Today, with climate science now well established, a growing number of scientists are returning to Budyko’s old proposals. In the past few decades, new evidence has emerged that suggests the physical mechanism of dimming the sun works as he expected. When Mount Pinatubo erupted in the Philippines in 1991, it emitted 20 million tons of sulfur dioxide into the stratosphere. The sulfur combined with water to form sulfuric acid, forming a barrier of aerosolized droplets that reflected a small fraction of incoming solar radiation back into space. Global surface temperatures dipped by 0.5 degrees Celsius for about 18 months. Then the aerosols fell back to earth, just as Budyko’s calculations had predicted they would, and global temperatures resumed their warming trend.
Researchers today are paying more attention to SRM not only because it is intellectually exciting, but also because it promises a potential solution to potentially horrific ecological problems that climate change would create. As David Keith, director of Harvard’s Solar Geoengineering Research Program,4Keith’s Harvard group has received funding from various private donors, including Bill Gates. testified to Congress in 2009, “Solar engineering is like chemotherapy: no one wants it. It is far better to avoid carcinogens. But we all want the ability to do chemo and to understand its risks should we find ourselves with dangerous cancer.”
Even many American scientists who find the prospect of SRM terrifying believe that the U.S. government should increase funding for research. “We need to know as much as we can,” Robock told The Wire. “If future policy makers are going to consider implementation, they need evidence to make an informed decision.”
There seems to be no stopping the research enterprise. Indeed, the U.S., China, Russia, Australia and at least four dozen other countries are currently researching various geoengineering techniques, including SRM.
“It’s inevitable that some countries will look to geoengineering to ameliorate the worst effects of climate change,” says John Holdren, a research professor at Harvard University’s Kennedy School of Government and the former chief science advisor to President Barack Obama.
Surveys suggest that American and Chinese scientists think in similar ways about this issue, and want to collaborate with one another as much as possible. Unfortunately, politics and cultural misunderstandings have gotten in the way. According to publicly available sources, China spends less than the U.S. on SRM-related research. But it is not clear what research Beijing might be doing in secret. And because China has a demonstrated willingness to deploy smaller-scale geoengineering technologies, some observers fear that cultural differences are at play, and that, from a Chinese perspective, the jump to SRM is not actually so large.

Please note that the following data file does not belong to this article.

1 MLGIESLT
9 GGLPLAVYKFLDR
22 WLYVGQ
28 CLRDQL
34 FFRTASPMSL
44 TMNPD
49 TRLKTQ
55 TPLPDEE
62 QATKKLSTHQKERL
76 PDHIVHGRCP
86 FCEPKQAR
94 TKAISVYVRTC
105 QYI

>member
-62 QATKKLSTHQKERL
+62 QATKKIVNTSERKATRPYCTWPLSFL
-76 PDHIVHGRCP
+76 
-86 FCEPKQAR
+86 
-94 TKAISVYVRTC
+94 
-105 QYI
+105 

“The idea of geoengineering itself is not taboo at all in China,” says John Moore, a British climatologist who co-directs the geoengineering research group at Beijing Normal University, and has briefed Chinese authorities on the technology. Based on his experience, Moore thinks that most of the Chinese climatological community would be open to SRM as part of a basket of policy responses to climate change, so long as China can maintain a veto over how the international community deploys it.
Moore notes that the concept itself is compatible with “ecological civilization” (生态文明), Xi Jinping’s preferred philosophy for thinking about China’s climate adaptation strategy. “Western ideas see nature as an idealized virgin on a pedestal that must be either worshiped or exploited,” he told The Wire. “Ecological civilization takes a very different perspective. Man is a part of nature, and you can’t separate them out. They have to find a way to coexist.”
Chinese geoengineering experts insist that China has the right to modify the weather within its own borders however it sees fit. What makes SRM fundamentally different, they argue, is not that it could unleash unexpected ecological effects, but that it would impact other countries, and therefore cannot be done safely without coordination between countries. Pan Jiahua, a research fellow at the Chinese Academy of Social Sciences and a prominent expert on Chinese climate policy, wrote in 2012 that although SRM is a “promising” technology, it needs a “mutually binding global governance framework.”